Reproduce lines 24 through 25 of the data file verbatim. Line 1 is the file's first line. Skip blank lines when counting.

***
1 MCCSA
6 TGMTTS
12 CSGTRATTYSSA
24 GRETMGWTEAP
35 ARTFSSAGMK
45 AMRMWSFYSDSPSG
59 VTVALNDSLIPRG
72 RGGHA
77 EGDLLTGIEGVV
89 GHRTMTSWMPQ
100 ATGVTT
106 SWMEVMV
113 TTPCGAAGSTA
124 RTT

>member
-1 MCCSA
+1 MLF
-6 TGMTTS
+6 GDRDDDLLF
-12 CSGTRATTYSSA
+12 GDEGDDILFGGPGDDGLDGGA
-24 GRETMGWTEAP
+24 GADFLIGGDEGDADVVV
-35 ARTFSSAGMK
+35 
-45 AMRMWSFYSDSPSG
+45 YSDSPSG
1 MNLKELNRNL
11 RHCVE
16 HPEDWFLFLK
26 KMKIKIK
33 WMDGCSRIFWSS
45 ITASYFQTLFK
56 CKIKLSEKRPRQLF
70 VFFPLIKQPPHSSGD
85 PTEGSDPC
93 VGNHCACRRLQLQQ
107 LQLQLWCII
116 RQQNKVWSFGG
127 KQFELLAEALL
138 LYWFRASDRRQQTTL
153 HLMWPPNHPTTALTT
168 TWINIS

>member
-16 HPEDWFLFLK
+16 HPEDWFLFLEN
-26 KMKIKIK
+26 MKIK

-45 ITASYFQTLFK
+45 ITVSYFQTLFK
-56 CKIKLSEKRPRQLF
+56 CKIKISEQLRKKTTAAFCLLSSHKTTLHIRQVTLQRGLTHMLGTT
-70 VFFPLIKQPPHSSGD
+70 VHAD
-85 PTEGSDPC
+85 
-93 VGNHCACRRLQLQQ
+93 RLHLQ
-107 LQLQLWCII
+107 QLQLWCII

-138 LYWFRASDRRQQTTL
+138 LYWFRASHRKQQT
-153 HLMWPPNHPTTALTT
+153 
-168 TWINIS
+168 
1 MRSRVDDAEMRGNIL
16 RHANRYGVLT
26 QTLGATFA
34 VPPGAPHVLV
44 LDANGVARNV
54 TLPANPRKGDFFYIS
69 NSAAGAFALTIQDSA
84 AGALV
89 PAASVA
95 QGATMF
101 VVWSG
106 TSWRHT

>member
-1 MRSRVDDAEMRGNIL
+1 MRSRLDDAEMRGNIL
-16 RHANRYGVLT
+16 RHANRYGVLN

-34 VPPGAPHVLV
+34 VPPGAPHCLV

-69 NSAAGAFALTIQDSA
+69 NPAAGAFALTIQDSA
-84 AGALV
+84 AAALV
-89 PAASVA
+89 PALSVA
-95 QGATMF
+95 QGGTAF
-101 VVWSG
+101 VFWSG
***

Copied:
-35 ARTFSSAGMK
+35 